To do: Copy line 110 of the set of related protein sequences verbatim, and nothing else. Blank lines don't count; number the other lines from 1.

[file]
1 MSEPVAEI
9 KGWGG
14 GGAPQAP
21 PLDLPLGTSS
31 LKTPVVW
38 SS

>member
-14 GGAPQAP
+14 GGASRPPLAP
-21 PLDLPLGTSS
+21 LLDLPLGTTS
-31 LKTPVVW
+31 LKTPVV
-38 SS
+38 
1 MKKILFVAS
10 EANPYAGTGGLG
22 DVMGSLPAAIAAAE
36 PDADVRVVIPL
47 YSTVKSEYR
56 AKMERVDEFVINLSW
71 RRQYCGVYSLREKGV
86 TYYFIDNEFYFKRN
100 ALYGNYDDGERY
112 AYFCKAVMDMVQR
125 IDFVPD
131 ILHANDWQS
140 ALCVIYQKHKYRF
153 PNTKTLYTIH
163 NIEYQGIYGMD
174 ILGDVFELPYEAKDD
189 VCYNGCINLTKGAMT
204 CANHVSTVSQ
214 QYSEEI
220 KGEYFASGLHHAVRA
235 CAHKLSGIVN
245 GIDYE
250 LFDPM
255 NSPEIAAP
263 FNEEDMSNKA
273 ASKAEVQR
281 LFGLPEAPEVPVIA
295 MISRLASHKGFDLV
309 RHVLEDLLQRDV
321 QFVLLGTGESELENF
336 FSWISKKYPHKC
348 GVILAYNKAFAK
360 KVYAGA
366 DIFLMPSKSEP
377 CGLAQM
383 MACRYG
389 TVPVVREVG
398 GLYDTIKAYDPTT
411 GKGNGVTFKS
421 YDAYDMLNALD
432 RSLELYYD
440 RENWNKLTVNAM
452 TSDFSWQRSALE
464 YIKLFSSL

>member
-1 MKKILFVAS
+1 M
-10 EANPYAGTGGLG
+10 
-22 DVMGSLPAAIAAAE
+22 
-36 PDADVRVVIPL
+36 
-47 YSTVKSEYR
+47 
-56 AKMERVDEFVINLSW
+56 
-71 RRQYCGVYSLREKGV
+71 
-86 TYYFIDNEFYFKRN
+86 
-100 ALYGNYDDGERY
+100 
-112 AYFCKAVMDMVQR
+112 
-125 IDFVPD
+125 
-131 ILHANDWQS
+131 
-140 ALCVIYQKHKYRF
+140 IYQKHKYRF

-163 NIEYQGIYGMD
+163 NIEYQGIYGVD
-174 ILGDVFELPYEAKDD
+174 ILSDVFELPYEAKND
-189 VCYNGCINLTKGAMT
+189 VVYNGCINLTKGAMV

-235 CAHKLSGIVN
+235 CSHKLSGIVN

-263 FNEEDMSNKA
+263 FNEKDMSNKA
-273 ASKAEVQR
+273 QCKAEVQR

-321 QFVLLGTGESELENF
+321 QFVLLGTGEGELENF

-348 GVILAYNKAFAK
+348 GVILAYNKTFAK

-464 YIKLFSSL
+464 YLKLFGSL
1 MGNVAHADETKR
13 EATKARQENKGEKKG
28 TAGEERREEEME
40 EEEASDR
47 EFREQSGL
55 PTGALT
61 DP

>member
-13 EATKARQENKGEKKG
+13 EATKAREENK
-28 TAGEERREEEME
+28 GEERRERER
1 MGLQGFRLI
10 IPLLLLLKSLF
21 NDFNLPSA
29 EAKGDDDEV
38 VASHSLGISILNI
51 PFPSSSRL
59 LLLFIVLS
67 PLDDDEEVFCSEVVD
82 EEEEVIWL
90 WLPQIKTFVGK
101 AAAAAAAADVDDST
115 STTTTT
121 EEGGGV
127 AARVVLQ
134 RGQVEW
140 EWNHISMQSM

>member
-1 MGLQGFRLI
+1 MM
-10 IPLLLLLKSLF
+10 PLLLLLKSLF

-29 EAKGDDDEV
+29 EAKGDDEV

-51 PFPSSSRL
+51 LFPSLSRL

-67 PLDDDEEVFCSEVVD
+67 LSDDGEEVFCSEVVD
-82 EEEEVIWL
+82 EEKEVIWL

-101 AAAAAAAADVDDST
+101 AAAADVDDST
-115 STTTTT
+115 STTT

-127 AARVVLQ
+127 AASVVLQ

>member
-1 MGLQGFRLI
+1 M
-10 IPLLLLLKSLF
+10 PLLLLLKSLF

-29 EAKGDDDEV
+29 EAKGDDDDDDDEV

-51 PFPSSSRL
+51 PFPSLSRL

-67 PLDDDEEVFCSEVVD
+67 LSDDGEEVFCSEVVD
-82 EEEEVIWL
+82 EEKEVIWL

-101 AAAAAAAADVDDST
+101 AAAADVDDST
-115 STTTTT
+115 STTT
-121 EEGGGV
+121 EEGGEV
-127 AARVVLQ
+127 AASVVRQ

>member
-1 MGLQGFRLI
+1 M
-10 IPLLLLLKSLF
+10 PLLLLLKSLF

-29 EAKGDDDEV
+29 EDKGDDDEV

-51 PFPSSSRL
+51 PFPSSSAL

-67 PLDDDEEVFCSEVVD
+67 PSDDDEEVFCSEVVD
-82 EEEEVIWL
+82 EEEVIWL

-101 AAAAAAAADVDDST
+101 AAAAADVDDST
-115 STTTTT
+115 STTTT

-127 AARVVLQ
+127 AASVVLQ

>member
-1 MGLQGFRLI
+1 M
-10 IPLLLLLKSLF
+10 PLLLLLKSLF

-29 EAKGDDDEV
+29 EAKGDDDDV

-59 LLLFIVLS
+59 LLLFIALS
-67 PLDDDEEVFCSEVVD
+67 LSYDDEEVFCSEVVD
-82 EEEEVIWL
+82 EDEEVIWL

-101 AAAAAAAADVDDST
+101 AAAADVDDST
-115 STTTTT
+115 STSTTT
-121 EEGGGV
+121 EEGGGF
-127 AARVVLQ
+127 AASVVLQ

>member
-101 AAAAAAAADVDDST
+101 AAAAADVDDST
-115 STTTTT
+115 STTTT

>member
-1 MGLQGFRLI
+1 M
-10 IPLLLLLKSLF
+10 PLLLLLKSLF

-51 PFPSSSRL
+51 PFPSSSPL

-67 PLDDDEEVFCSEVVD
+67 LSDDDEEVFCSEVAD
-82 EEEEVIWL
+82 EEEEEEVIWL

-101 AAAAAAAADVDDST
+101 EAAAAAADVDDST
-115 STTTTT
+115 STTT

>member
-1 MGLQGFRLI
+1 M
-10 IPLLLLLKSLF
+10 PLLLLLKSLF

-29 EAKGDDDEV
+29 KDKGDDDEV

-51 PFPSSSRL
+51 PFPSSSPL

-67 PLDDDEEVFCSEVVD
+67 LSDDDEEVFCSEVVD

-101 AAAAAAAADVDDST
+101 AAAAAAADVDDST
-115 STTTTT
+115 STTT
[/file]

55 PTGALT